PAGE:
Because the shutter opens and closes only in the up and down directions (with camera horizontally oriented), the area affected runs through the frame in the long direction regardless of the camera's orientation during capture. When the flicker-effected area is fully contained within the frame, the amount of area affected is narrower at faster shutter speeds and wider with longer shutter speeds.
At significantly longer shutter speeds, the effect from the flickering lights is better averaged in the exposures. In a previous test, a 1/25 second image appears very even in brightness and color. As the shutter speed increases, the band of flicker becomes narrower and more pronounced.
In this light flicker test, I shot at 1/500 and 1/1000 (as shown). The 1/500 second test showed approximately 2/3 of the frame severely affected at most, with a handful of images with about 50% of the images appearing evenly lit. The 1/1000 second test showed an even narrower band of the flicker's effect running through the image (a smaller slit of fast-moving shutter opening being used). Not many venues permit shutter speeds faster than 1/1000 sec., but the flicker stripe will become even thinner at faster speeds. The 1/500 and 1/1000 settings are more real world settings.
The bottom set of results show off the Canon EOS 80D's awesome Anti-flicker mode. The only difference in the capture of the second set of images was that Anti-flicker mode was enabled. These were a random selection of 8 consecutive frames, but the results from all Anti-flicker mode enabled frames were similar. I'm not going to say that these results are perfectly-evenly lit, but ... they are dramatically better than the normal captures and you will not see the less-than-perfectly-even lighting in most real world photos without a solid, light-colored background running through the frame.
When enabled (the default is disabled), Anti-flicker mode adjusts the shutter release timing very slightly so that the dim cycle of the lighting is avoided. In single shot mode, the shutter release lag time is matched to the light flicker cycle's maximum output. In continuous shooting mode, the shutter lag and the frame rate are both altered for peak light output capture.
When light flicker is detected outside of the Basic modes and Anti-flicker mode is not enabled, a flashing flicker warning optionally shows in the viewfinder (enabled by default). The flicker warning shows solid when a flicker is detected and the camera’s setting is enabled.
Since the viewfinder's metering system is required for flicker detection, this feature is not available in Live View mode (due to the mirror being locked up). Similarly, the mirror lockup feature is disabled when Anti-flicker mode is enabled.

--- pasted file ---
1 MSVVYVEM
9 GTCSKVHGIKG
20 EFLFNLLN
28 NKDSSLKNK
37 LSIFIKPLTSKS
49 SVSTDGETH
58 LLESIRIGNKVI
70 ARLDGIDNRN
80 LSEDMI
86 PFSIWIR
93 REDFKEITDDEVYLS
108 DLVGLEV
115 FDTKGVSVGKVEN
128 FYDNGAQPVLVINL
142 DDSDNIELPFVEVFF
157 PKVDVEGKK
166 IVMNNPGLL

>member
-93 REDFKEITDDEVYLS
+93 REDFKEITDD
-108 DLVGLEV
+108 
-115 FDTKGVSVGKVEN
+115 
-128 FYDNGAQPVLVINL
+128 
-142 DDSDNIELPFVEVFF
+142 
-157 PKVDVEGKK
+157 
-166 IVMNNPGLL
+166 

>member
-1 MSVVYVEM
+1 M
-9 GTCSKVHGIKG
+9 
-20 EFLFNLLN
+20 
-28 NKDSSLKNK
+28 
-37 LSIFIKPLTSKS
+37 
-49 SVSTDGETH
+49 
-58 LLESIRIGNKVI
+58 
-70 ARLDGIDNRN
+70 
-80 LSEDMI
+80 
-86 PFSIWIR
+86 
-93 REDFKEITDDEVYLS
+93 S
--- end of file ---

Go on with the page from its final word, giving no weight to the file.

While the Anti-flicker mode should not be expected to work perfectly in all environments, I have found it to work exceptionally well. I primarily tested this feature in my basement and also shot an indoor soccer game. I've seen the flashing "Flicker!" warning and enabling the Anti-Flicker mode has resulted in optimal image capture. The post processing work required for the soccer game images was exponentially lighter than any of my pre-Anti-flicker mode shoots at this venue.
As I've said before, Canon's Anti-flicker mode is a game changer – it is going to save the day for some events. This feature alone is going to be worth the price of the camera for some photographers.
When stepping up to a DSLR camera, one of the huge benefits gained is the viewfinder. Benefits of a viewfinder include the stability provided by the third point of contact (two hands and a forehead) and the clear, easy to see composition being captured (even in the brightest sunlight). The benefits of an optical viewfinder include a crisp, clear ultra-high resolution image with no refresh or lag.
The benefits from stepping up to a higher-grade DSLR, such as the 80D, is a big, bright, solid glass pentaprism viewfinder. And now, Canon's mid-grade DSLR features approximately 100% viewfinder coverage, a spec once reserved for only the top of the line DSLRs. This improvement is from 98% in the 70D, which was itself an improvement over the 60D's 96% viewfinder coverage spec.
Having the complete scene in the viewfinder is a big deal, and means no surprises later, requiring less cropping. That is, unless you learned to frame very slightly too tight, in which case you need to retrain yourself as there is no insurance coverage outside of the 80D-presented viewfinder. This spec seems to hold true in my testing and I welcome the improvement greatly.
The Canon EOS 80D’s "Intelligent Viewfinder" features an LCD screen that can be optionally configured to show grid lines, light flicker detection and an electronic level.
With it's always-on (when metering is live), easy-to-see, dedicated, superimposed viewfinder level indicator, the EOS 80D makes avoiding crooked horizons easy. While this is a only a "single" axis electronic level, indicating "roll" is most critical for most photographers and the 80D has this axis covered. While the electronic level feature seems minor and insignificant, the small improvement can make a big difference in the quality of your images if pixel-level-destructive image rotation is no longer required during post processing. Having properly-leveled images right out of the camera can also save many hours of work after a big shoot.
Electronic viewfinder level indication lines show 0°, 1° or 2+° in either direction and is active only while the meter is live (half shutter release press activates). The single-axis electronic level is also available on the rear LCD including in Live View (press info until this option displays), but not when face+tracking is selected in the menu (the default).